mouthpiece

I got the old horn out today and gave it a bath. Took it apart, put it in the tub, ran some tepid water and added a dab of Palmolive dishwashing soap. Let it soak for about 20 minutes, and sluiced the inner part of the slide with a cotton cloth wrapped around a metal rod (designed just for cleaning trombones).

The trombone is a Bach “Stradivarius” Model 36, manufactured in Elkhart, Indiana and considered professional grade. I’ve had it since my college days, bought it used then, and it looks rather worn now. The mouthpiece is a custom job, made by Larry Minick, a famous brass instrument maker in Los Angeles.

model

After its bath, I greased up the slide and it works nice. I played a bit, and the horn sounds great, if you factor in the currently decrepit state of the player. I say “currently decrepit” because I aim to change that.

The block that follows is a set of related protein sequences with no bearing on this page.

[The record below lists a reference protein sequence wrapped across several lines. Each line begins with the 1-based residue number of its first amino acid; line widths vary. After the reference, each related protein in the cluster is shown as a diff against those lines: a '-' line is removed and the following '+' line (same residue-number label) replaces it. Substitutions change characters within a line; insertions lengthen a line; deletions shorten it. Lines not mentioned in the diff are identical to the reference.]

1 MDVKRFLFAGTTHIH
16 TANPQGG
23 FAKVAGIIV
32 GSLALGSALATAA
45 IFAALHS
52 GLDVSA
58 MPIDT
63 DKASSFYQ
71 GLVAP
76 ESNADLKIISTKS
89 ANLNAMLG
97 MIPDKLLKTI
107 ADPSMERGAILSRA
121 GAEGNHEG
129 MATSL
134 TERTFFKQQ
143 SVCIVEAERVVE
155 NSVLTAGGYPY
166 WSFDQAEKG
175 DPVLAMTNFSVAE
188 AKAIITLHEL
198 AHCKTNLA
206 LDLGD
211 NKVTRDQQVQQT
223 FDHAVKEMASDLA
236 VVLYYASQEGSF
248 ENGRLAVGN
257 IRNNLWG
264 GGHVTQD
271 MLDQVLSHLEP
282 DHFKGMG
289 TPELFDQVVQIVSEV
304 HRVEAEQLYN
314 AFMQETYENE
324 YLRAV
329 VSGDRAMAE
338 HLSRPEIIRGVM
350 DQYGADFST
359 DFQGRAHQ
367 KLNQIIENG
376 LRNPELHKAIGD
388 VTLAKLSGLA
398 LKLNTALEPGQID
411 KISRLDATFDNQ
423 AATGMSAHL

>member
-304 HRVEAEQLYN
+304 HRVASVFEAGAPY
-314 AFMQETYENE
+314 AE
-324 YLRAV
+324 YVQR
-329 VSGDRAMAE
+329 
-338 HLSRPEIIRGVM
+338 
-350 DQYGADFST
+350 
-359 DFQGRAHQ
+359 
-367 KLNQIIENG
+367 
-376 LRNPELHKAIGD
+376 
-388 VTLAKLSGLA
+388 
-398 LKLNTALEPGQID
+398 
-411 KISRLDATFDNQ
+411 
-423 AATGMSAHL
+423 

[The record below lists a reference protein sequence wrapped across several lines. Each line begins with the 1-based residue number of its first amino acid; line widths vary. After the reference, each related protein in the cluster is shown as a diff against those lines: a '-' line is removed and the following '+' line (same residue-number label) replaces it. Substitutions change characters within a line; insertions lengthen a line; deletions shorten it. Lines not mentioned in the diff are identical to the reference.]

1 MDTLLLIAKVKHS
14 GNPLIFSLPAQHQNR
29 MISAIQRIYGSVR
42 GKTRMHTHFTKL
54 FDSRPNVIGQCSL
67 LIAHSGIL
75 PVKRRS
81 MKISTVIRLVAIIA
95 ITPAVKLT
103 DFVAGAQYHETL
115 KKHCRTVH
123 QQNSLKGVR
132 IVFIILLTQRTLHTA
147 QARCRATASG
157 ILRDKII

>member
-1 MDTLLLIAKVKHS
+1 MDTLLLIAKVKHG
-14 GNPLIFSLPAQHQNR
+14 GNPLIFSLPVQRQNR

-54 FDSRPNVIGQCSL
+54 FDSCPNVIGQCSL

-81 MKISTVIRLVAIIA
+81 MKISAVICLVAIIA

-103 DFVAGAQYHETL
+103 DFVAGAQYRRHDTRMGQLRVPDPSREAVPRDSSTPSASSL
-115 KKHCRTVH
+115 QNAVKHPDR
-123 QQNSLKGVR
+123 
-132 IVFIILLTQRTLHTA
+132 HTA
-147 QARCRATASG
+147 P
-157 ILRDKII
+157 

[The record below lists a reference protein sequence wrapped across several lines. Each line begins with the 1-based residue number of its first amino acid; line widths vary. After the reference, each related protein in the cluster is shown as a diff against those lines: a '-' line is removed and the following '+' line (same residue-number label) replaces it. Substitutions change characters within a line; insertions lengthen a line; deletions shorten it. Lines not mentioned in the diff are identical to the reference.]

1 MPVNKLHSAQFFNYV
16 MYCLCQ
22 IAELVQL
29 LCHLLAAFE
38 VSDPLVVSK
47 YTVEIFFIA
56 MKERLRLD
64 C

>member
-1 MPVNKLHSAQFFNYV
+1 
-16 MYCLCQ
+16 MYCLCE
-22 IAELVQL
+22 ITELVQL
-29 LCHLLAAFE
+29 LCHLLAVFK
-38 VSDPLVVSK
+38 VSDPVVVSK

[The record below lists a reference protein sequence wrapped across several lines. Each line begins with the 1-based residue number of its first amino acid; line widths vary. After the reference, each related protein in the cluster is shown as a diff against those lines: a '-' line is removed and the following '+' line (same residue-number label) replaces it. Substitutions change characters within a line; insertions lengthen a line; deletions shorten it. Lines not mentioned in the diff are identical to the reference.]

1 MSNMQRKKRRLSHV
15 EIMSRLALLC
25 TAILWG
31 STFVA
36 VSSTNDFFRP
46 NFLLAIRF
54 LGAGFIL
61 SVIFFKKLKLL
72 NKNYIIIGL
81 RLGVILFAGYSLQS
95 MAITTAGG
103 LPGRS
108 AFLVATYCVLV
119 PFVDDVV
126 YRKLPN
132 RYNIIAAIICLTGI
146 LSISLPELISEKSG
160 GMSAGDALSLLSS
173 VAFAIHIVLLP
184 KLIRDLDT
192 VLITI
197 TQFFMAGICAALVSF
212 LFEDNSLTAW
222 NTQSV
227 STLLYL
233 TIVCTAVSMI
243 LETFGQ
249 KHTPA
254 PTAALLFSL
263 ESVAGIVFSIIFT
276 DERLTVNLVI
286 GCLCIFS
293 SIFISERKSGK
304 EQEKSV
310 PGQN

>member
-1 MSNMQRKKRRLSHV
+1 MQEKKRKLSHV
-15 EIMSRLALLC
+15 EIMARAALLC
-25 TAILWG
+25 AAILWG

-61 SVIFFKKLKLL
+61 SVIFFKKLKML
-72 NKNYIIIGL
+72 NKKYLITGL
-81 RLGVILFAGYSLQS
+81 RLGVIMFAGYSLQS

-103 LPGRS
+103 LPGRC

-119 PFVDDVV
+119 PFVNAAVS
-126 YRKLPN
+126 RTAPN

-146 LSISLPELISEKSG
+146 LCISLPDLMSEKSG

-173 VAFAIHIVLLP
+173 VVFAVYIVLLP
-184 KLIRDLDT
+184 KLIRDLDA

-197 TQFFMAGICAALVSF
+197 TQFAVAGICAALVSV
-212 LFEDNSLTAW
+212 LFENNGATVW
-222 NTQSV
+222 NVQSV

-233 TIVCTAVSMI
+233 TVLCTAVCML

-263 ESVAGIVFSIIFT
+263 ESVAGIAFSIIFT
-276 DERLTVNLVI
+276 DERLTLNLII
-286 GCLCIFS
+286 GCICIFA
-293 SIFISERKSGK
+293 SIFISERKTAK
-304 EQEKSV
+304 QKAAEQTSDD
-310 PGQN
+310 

On April 8, I’ll be playing side-by-side with the Pacific Symphony, under the baton of Carl St.Clair, as part of an initiative the orchestra calls “OC Can You Play with Us?” and designed to allow amateurs the chance to perform with the group. I’ll be playing the second trombone part in the finale of Shostakovich’s Fifth Symphony, which has some great stuff for the brass, I’m sure you know … so, I started practicing today. Our first (and I think only) rehearsal is next week. The concert is free; I suppose it has to be. I’ll be writing about my experiences in the Orange County Register.

trombone

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